A poll was released today showing that large majorities of Israelis and Palestinians are ready for a two state solution. But TPMCafe reader-blogger Armchair Guerrilla looks deeper into the polling data and finds a considerably less optimistic picture.
For anyone who’s interested in this topic, it’s a fascinating read — both Armchair’s analysis and picked out data and the entire poll report itself. The gist is that while both sides are ready for peace and a two state solution, both sides insist (or seem to insist) on things that are obviously entirely incompatible with a two state solution because they’re non-starters for the other side. For instance, 74% of Palestinians are ready to live in peace in two separate states. And yet, according to poll, 59% said it was “essential” that all of all of the Occupied Territories and pre-67 Israel be an “Islamic Waqf”. 71% seem to say it’s “essential” that the final status result has to be the Palestinian state be all of historic Palestine, i.e., all of Israel and the territories. So there does seem to be some tension there. (This contradiction seemed the most glaring. But there are similar disconnects on the Israeli side. And, notably, the number of Palestinians who view a two state solution as “essential” or “desirable” is actually higher (53%) than the number of Israelis (45%) who answer in those two categories.)
Actually, the wording on those two questions is a bit ambiguous to me. It’s possible that Armchair and I are misreading the questions — and thus the contradiction isn’t that stark. So I’d be curious what others think. Go to the actual data and look at the top questions on page 4 of the PDF. If there is one place where I think Armchair has a point about the authors of the poll having too rosy a read of the data, it is that at a few points in the discussion of the numbers they refer to things Palestinian respondents call “essential” as their “first choice”, which is not quite my understanding of what those words mean, thought perhaps there is a translation issue.
In any case, both sides are willing to have a two state solution. But both sides expect it to include things that are entirely unacceptable to the other side, which is to say that they’re ready for a two state solution on their own terms.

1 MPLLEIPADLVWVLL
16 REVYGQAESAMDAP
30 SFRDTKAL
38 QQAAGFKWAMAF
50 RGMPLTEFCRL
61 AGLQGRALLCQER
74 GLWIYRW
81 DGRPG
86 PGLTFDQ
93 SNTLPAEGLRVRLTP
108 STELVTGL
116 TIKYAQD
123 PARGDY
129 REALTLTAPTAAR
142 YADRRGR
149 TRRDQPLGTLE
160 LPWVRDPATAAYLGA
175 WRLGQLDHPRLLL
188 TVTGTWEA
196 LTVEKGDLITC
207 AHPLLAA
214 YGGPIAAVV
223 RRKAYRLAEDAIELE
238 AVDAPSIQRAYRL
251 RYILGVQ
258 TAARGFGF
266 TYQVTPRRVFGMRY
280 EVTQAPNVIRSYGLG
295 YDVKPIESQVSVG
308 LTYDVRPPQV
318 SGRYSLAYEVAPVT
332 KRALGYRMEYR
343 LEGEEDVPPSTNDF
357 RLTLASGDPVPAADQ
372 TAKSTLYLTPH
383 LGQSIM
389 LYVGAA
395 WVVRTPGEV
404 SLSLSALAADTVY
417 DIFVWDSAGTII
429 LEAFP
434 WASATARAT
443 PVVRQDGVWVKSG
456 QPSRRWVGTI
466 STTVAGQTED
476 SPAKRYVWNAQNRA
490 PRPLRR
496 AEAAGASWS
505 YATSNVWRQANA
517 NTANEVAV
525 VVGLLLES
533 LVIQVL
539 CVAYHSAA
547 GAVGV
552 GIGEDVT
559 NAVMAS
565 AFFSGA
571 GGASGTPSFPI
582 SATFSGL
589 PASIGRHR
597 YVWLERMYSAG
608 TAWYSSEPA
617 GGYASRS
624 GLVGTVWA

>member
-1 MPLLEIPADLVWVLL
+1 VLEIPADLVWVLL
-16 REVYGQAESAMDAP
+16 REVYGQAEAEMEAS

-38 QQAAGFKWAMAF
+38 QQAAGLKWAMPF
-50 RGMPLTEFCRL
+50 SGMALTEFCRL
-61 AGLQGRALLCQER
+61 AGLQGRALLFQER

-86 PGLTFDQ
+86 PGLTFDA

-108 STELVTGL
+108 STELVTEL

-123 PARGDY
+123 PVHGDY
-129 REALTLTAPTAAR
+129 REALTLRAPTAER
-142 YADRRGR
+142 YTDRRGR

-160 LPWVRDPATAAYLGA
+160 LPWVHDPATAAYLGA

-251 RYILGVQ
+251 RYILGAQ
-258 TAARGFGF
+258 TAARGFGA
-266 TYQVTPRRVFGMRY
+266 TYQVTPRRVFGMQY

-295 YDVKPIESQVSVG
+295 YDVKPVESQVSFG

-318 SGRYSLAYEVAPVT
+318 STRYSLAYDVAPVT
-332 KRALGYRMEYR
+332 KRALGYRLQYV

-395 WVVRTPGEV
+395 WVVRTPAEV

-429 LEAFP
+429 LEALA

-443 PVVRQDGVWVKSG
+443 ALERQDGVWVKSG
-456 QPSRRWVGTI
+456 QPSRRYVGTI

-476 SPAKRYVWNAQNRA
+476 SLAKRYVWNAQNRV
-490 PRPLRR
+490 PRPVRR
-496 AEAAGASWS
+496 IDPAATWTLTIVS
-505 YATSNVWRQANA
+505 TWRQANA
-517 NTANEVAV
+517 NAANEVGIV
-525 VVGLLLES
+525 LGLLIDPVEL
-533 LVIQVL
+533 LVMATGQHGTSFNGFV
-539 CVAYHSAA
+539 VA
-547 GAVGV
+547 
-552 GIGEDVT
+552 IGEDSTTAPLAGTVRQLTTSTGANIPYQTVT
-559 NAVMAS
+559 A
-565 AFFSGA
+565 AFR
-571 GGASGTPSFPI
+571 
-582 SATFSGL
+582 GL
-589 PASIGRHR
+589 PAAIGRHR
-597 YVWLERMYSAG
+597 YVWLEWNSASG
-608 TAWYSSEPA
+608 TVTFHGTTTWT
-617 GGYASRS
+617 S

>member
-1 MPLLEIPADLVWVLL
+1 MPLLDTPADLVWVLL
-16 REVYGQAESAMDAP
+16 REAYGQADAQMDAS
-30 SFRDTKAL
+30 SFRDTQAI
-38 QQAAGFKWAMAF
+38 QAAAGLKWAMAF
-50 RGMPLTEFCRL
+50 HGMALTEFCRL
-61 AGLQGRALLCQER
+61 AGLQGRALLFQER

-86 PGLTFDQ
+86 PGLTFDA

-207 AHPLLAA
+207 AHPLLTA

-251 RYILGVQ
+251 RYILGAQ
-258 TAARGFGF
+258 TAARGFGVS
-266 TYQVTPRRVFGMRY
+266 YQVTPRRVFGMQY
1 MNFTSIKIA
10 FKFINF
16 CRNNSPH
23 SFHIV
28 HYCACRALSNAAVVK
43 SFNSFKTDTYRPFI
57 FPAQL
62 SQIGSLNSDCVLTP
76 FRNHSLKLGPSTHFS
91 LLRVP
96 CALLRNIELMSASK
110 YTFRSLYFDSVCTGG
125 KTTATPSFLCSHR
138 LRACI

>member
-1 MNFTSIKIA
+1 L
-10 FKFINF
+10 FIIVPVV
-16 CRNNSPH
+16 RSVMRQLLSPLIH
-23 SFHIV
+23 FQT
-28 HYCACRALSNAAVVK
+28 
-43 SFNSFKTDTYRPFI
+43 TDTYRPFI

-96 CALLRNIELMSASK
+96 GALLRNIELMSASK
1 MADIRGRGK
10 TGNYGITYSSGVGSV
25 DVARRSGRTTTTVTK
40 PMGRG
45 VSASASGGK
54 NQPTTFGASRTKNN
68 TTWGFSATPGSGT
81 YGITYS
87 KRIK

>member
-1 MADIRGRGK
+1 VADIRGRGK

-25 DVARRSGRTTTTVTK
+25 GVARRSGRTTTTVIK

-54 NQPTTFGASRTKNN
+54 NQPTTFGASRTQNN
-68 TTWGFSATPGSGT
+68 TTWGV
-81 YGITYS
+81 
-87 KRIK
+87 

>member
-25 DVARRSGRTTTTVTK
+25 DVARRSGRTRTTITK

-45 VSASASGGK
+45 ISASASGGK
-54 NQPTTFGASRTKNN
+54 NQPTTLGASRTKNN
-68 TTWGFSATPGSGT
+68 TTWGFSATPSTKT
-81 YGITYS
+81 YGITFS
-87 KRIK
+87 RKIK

One take on this of course is a counsel of despair. But that’s not quite where I am. I don’t think it’s that both sides really will only accept peace on their terms or that both sides are dishonest about wanting peace. I think it’s more jumbled but also more pliable than that. It sort of comes down to a really bloody and tragic version of that Stones song: You Can’t Always Get What You Want … Both sides would like everything — peace and also all the stuff they want. And the whole situation is so terribly stalemated that there’s little force on either side or purpose to press down to painful trade offs between what you’d like and what you’d settle for. You just keep saying you insist on having your cake and eating it too. Because there’s no cake to have or to eat. So it’s all just a notional question. And why not insist on everything as long as you have nothing? And this, in different ways, on both sides.
One point the poll seems to make pretty clearly is that, contrary to what some say, support isn’t slipping away from a two state and drifting toward a one state solution. Neither people wants to live in a one state with the other. And the poll does an interesting job finding the areas of overlap where one side’s minimum demands find some overlap with the other side’s maximal tolerances. And it is revealing to see where those points of overlap are.
I commend the numbers, whatever they mean, to everyone’s attention.
Josh Marshall is editor and publisher of TalkingPointsMemo.com.